Piscine Molitor Patel, known as Pi, tells us his history of faith. He was raised Hindu, but through a series of encounters with a priest and in a mosque, he becomes a faithful adherent of Catholicism and Islam as well. As a bit of a patchwork quilt of religions myself, I really identified with Pi’s healthy skepticism and yet profound sense of faith. There are many ways in which we express faith, and Pi felt at home in a variety of them. 

Though I have read complaints that this beginning section is slow, I found them to be a vital backdrop for Pi’s journey. Without understanding how he comprehends and converses with God, we have little understanding of how his tale at sea translates into faith. Even more importantly, without the knowledge of how Pi relates to Richard Parker or the zoo animals raised by his family, we will be unable to suspend our disbelief as to how a small Indian boy could possibly survive a journey in a lifeboat with a tiger.

The book is largely told as a story within a story – Pi is telling the story of his life to a young American novelist. There are a couple of POV changes where we see the novelist interject his own thoughts on Pi and his story, but largely the story is told from Pi’s perspective, including the longest section when he is lost at sea. 

The chapters after the shipwreck are short and not chronological. Pi lost most of his sense of time while adrift, and so we get glimpses at varying states of his being. We see him wildly delirious, joyously triumphant, and terrifyingly angry. Through these glimpses into his most powerful memories of this trip, we are taken on an incredibly journey alongside him.

So how does this tale inspire belief in God? Well, if you have any interest in seeing the movie or reading the book, I encourage you to not read too many reviews. I had the ending spoiled by reading comments on Goodreads, and it took some of the magic out of the reading experience. So skip this section and go right ahead to the movie review, but for the rest of you who have read it (or have seen the movie, or don’t care about spoilers) I’ve added my thoughts on the ending in the camouflaged section below.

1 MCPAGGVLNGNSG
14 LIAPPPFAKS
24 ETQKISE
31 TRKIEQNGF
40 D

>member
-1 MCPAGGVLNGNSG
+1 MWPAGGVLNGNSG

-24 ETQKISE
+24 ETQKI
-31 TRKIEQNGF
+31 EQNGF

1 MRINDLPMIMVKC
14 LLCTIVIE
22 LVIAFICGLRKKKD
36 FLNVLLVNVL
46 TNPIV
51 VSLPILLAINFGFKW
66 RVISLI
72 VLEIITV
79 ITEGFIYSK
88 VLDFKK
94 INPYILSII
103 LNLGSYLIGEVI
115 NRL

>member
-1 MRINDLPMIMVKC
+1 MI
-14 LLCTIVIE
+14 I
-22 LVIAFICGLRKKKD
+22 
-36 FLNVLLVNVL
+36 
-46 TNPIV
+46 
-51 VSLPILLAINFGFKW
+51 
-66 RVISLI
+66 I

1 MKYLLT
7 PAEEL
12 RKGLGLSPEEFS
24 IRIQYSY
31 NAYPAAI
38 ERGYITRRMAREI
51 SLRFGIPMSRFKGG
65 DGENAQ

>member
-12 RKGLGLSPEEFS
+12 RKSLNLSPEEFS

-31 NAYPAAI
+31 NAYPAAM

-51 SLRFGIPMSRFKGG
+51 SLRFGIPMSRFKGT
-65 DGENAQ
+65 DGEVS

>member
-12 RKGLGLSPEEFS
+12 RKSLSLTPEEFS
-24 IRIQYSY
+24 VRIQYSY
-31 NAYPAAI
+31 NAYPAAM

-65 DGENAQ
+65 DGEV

**SPOILER ALERT – HIGHLIGHT TO READ THIS SECTION**
If you’re reading this section, I’m assuming you’re okay with major spoilers.
 
By the end of the book, we know only one thing for certain – that Pi survived his ordeal in the lifeboat. Beyond that, we have a lot of questions. Did he really travel with a tiger, an orangutan, a zebra, and a hyena? Or did he watch the cook murder the few survivors before Pi killed him out of revenge and survival?
 
The book challenges us by asking us to choose the one we like better. What makes the better story, and more importantly, why? By acknowledging the story as an allegory, it illuminates how other stories function as allegories, too. How does the reading of this story impact our understanding of, say, the stories in the Bible?

I loved being faced with all of the questions presented to us at the end, and I sincerely bow down to Yann Martel for creating such an incredible work of fiction. This is the kind of book that makes me want to throw in the towel on my own fiction, because I can only dream of creating a story so compelling, intelligent, beautiful, and inspiring. 

This one belongs on the Special Shelf, where it will be read over and over again. I strongly encourage you to pick up this book, but if you’re more of the movie type…